• You must also include a clear, readable copy of your identification when you mail back the completed application.
  • Mail the application to:
    Douglas County Clerk/Comptroller
    1819 Farnam St., Room H08
    Omaha, NE 68183

The license will be processed and returned to the sender. You must specify where you want the license sent to. Included with your license will be:

  • keepsake copy of the license for your records.
  • Instructions on how the person performing the ceremony needs to complete the license and the keepsake.
  • Information on how to change your name with the Social Security Administration and your driver’s license.

When you receive the license, it will be necessary for the applicants to sign the actual marriage license in the presence of a notary public which we can provide for you, and swear that the information on the application is the truth to the best of their knowledge. The license must be signed and dated by the applicants before the ceremony is performed.

 

Please note: Processing the license by mail takes an extended period of time. Be sure to start the process early to make sure you are able to get it all done in time for your wedding ceremony.

Spice of Life Ceremony

Blessing of the Spices

Couples who enjoy cooking together or enjoy flavorful spices might consider this unique wedding ceremony tradition of blending spices to demonstrate a healthy and well-balanced marriage. The tradition gets its roots from the Middle East. Several bowls or pouring vessels are placed before the bride and groom, each containing a special spice. You then take turns scooping or pouring a bit of each into a small pouch or central vessel, creating your own spice blend that you can keep and use to season your future meals together. If placed in a vessel you can layer the bottom with salt and the top. Then seal it with wax.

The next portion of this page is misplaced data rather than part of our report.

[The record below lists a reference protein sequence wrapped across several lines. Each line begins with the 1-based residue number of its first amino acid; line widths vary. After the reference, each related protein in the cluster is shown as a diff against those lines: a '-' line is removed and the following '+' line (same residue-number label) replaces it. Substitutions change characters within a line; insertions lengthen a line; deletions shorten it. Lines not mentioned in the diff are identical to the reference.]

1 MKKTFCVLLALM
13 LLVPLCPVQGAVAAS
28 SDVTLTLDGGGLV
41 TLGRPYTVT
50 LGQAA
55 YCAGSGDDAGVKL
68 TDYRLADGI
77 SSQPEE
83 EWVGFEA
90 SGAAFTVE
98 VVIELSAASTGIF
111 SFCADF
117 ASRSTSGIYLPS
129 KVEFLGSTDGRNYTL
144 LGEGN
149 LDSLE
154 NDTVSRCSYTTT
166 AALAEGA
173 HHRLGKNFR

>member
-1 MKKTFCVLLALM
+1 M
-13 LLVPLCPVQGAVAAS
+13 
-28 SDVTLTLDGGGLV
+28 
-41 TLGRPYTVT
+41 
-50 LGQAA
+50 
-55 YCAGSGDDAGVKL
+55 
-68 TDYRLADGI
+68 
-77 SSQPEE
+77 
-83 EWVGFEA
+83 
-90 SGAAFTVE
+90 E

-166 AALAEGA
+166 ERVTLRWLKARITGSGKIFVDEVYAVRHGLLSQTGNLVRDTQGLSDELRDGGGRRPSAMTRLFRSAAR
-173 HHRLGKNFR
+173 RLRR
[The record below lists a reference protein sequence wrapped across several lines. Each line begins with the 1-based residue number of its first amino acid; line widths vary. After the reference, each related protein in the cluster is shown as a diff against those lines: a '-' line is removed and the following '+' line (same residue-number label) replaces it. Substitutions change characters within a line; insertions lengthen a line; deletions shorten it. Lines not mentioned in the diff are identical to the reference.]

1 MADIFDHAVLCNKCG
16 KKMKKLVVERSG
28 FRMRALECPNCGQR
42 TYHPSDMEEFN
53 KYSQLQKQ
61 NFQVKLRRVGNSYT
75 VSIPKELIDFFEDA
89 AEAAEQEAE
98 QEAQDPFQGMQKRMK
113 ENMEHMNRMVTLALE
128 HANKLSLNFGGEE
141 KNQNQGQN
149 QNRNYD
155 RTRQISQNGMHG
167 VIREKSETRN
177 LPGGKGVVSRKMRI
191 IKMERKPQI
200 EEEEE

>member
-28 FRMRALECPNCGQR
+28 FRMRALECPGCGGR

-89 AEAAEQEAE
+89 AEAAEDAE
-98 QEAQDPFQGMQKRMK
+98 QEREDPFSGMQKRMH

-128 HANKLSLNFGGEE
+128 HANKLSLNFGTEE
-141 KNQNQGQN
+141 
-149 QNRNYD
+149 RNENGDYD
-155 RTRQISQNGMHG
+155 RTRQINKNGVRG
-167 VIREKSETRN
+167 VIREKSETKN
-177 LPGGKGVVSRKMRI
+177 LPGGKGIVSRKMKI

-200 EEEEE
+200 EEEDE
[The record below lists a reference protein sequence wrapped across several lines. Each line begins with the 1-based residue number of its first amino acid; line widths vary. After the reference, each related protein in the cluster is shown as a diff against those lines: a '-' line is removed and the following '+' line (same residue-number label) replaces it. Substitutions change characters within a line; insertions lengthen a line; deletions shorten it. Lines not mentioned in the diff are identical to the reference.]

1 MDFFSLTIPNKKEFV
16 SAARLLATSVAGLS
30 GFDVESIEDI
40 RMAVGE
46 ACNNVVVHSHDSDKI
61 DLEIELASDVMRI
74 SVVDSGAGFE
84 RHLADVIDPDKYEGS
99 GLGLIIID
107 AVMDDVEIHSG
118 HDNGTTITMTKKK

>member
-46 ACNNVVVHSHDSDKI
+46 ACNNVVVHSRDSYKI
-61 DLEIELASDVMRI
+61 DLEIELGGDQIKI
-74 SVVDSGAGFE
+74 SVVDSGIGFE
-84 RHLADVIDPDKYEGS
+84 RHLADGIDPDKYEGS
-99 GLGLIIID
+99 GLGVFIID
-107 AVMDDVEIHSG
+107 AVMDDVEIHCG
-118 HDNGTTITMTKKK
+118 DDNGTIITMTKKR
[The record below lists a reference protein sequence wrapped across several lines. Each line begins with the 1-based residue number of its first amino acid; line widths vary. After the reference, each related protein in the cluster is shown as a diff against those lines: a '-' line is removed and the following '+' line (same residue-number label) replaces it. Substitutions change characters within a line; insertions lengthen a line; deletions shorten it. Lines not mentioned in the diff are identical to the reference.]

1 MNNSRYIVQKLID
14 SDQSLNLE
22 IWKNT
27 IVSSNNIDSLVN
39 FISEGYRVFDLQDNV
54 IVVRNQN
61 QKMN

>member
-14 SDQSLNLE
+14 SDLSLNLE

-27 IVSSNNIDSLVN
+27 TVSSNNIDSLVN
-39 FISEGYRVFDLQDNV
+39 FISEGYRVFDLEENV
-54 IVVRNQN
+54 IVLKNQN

Spice of Life Ceremony

Credit to Meaduva

Salt – Poured by the Officiant
Rosemary or Pepper for prosperity
Brown sugar for a sweet life
Garlic for wisdom and long life
Onion for remembrance, love & fidelity
Savory for balance in their lives
Nutmeg for romance
Paprika for passion
Cayenne for fiery passion
Parsley for an extra spark of flavor
 

Your ceremony wording can fall along these lines:

Making a commitment to each other through marriage means you combine your gifts and together, you make a greater difference in the world than you would as individuals. Just as spices complete a recipe, you complete each other. You have chosen a few spices to layer in this bowl / glass vessel one at a time, signifying your own personalities and talents. In this way, you symbolically combine who you are forever.
Just as the spices become intermingled and will never be the same again, so do your lives as you join in marriage. You will begin and end by pouring in salt, for it is pure and essential. Go ahead and pour the first layer of salt . . . (Couple pours first layer of salt together . . .)
As you pour the following spices, which you will layer between the salt, your Officiant will name each and its symbolism: 

Now finish with pouring the final layer of salt. What a beautiful work of art you have created! Please keep this in your home as a reminder of this special day. Let these spices symbolize the blessings of your joining and how you have combined the essences of who you are, forever.”